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Thursday, April 27, 2023


By Christmas time I was so well acquainted with both Leslie and Viola, that when, a week before Christmas, Viola called me in her room and told me what she was writing, I told her that I thought she was foolish.

“Why?” she asked, as she looked at the envelope that was addressed to her father.

“Doesn’t he send you all the money he can?” I questioned in turn.

“Probably,” (she jabbed holes in the blotter with her pen) “but I need more. You see early in the game, when Miss Parrish deigned to notice me, I borrowed money of her, she was always pressing it upon me. One of her sweet ways of impressing people with her wealth importance,” (I didn’t say anything, but I thought Viola was mean.) “and I need to repay that, and then my clothes are in rags,” (which was nonsense, for they weren’t) “and I always do ask father for extra money at Christmas time,” she continued, “because he softens then, or is in so deep that he thinks a little more won’t matter. Anyway, since I always do ask him, there’s no reason for you to be so shocked.”

“He’s your father,” I stated, “but I’ll tell you, I’d hate to send my father a letter like that to get around Christmas time!”

Viola shrugged her shoulders. Then she grew haughty. “As you say,” she said, “he is my father, and it is my affair.”

“You asked me about it,” I put in sharply, “I was going by, and you called me in and said you were writing your father for money, and asked me what I thought would come of it.”

“I meant how much would come of it.”


“He’s quite used to it, Jane,” she went on, and almost apologetically, “Mother has to ask him for extra money all the time. We simply struggle, and pinch at every point, but even then we can’t put up half the appearance that we should, and we never have what everyone around us has and takes for granted. Did you hear Miss Meek say ‘I’ll wager it’s jolly slummish around the jail!’ yesterday when I was describing our breakfast room? Horrid old thing!”

I didn’t say so, but Viola had made Miss Meek hazard this opinion about Ossining because she, Viola, had put on so many unnecessary and silly airs about her home. Miss Meek added, after her first remark, that of course she knew nothing whatsoever about it, since she never had visited such low places. The moment that followed had been strained - and funny!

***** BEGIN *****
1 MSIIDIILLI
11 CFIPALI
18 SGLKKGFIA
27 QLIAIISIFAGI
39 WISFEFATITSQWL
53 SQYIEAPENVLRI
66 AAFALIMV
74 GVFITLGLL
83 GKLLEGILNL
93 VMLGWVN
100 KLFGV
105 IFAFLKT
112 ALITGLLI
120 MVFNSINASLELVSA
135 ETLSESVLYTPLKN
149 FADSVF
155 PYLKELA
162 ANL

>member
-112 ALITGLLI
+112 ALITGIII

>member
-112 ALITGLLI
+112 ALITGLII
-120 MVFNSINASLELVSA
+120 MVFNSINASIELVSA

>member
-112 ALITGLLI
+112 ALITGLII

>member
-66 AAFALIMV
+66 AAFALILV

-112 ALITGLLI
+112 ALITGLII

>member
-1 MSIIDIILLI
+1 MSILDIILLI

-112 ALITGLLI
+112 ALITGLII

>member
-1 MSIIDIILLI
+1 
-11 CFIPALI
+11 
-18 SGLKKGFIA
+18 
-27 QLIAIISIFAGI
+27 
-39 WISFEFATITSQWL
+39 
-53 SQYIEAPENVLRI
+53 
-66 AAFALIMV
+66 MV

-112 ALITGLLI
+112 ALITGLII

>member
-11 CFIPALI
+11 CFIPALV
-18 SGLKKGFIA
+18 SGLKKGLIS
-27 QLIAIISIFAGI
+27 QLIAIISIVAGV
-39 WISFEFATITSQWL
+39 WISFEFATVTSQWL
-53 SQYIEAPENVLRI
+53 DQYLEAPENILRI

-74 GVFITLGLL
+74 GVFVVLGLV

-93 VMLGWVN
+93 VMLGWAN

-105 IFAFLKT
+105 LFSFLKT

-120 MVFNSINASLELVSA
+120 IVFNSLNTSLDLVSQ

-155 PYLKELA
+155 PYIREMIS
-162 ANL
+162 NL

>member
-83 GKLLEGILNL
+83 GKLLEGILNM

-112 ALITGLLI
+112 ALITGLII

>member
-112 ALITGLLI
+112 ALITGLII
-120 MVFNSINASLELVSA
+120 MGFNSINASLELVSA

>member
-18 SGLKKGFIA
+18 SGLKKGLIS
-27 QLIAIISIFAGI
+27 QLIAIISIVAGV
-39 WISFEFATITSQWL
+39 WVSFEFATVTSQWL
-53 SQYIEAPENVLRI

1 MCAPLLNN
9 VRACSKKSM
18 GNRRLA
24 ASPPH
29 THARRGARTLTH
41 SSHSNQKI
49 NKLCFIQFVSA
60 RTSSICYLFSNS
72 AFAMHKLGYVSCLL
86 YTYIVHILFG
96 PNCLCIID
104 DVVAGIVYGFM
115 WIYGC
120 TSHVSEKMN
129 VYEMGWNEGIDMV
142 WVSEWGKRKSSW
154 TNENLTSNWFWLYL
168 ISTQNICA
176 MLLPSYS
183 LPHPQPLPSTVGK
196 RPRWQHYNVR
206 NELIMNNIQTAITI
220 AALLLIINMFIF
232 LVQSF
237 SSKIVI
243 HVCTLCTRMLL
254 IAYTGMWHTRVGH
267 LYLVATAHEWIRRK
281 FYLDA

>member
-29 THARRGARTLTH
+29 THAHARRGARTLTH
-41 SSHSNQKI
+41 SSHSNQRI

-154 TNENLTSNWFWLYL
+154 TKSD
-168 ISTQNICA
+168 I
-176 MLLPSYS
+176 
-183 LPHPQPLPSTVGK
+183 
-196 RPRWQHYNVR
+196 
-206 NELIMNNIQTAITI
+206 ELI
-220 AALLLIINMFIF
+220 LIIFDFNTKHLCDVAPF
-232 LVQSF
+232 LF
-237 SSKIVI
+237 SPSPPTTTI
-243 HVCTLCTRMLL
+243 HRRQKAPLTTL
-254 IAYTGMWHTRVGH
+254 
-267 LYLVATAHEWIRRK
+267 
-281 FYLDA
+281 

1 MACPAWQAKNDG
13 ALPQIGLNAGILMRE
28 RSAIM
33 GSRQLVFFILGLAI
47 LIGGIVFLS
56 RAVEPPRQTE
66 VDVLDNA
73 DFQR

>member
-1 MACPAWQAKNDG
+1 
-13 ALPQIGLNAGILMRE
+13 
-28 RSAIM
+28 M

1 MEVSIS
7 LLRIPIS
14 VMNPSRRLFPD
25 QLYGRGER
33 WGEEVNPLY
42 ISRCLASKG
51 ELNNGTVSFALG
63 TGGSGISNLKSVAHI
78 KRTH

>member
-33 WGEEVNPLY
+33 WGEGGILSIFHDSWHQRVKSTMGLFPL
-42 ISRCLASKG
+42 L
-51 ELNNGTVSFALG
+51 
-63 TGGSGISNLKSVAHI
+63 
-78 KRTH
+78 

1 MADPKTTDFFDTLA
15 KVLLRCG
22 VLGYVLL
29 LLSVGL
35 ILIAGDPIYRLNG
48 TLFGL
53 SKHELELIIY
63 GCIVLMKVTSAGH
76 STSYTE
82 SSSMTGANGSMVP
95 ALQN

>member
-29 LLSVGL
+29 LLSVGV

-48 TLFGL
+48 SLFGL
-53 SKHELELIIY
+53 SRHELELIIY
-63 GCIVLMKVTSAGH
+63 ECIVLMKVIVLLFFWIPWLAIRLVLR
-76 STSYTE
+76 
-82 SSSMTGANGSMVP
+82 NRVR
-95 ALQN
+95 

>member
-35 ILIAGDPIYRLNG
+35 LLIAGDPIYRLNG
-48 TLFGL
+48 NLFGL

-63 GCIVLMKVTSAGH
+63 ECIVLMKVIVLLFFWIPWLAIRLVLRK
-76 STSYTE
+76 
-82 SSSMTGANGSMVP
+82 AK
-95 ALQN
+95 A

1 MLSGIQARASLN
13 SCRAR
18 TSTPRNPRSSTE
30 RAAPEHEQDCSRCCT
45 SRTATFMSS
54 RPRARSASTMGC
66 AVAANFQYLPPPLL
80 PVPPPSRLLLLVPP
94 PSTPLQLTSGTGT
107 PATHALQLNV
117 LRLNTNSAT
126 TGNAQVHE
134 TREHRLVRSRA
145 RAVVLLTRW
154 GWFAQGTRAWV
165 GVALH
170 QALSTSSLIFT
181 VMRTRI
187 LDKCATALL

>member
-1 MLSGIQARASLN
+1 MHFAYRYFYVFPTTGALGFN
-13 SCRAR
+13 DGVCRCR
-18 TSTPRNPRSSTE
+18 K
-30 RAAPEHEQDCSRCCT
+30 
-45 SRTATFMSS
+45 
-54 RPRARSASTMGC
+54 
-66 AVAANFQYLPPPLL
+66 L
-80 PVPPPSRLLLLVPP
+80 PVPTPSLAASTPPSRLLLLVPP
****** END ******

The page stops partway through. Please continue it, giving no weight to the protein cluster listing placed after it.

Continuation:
“It does seem,” Viola went on, after she had wiped her pen on her stocking, and then said something vigorous because she had forgotten that she wore a brown pair, “it does seem as if Father might try to do better. It makes it very hard for a girl of my type. It doesn’t agree with me to accommodate to poverty, or to pinch and scrape as I have to all the time!”

That was nonsense, but I didn’t say so, because with Leslie and Viola my opinion about money and things didn’t count.

So I only stood there a minute, feeling a little sorry for Viola and very sorry for her father, and wondering why people felt so about that which Viola called “Appearance,” and then I decided I’d go to my room and finish a letter I’d started to Mother, who would, Miss Sheila had stated, write me herself, very soon.

“Where are you going?” asked Viola after I had said I must hurry on.

“My room,” I answered, as I turned the doorknob.

“How’d your lesson go?”

“Pretty well.”

“If Miss Parrish doesn’t join you, I will later.”

“All right,” I responded, “but I won’t have a fire.”

“I should think you’d die without one,” said Viola, pityingly.

“I get along all right,” I answered, shortly, because it seemed to me that Viola had better get along without a fire herself - a scuttle of coal cost about thirty cents, and the kindling that started it, ten - instead of shivering for me, while she badgered her father for money that she confessed wouldn’t be easy for him to spare.

“Don’t be angry,” she called after me.

“I’m not angry,” I replied.

“Well, you acted it. Funny holiday, isn’t it? Just sitting in our rooms. No parties or anything.”

“We could have one if you and Leslie wouldn’t hitch at it, and spoil everything,” I responded. “We could get a nice one up.”

“Well, I’m willing to fly the white flag that evening,” she stated with an indifference I felt that she put on.